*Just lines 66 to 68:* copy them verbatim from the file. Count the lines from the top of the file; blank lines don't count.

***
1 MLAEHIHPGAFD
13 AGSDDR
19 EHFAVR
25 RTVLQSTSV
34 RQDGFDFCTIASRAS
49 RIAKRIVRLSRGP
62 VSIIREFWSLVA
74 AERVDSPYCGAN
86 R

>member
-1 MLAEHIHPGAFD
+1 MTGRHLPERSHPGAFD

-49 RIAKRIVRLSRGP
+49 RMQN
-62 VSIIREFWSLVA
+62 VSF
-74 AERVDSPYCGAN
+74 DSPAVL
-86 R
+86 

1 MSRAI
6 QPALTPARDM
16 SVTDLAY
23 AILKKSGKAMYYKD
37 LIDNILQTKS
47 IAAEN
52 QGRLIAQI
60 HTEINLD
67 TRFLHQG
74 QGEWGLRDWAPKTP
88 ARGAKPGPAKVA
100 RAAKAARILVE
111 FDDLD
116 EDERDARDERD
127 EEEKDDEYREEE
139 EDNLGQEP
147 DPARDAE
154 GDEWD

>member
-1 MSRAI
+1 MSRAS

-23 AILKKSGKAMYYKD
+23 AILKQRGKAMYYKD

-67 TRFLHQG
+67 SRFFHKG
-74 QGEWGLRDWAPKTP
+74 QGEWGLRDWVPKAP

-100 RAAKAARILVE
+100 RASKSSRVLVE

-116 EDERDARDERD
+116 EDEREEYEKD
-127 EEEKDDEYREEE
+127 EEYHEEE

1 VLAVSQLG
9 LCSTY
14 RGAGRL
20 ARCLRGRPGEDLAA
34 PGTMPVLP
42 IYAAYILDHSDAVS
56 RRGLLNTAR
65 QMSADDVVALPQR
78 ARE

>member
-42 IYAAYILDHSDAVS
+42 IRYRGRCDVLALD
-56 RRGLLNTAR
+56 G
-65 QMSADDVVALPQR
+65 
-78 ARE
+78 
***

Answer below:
-56 RRGLLNTAR
+56 G
-65 QMSADDVVALPQR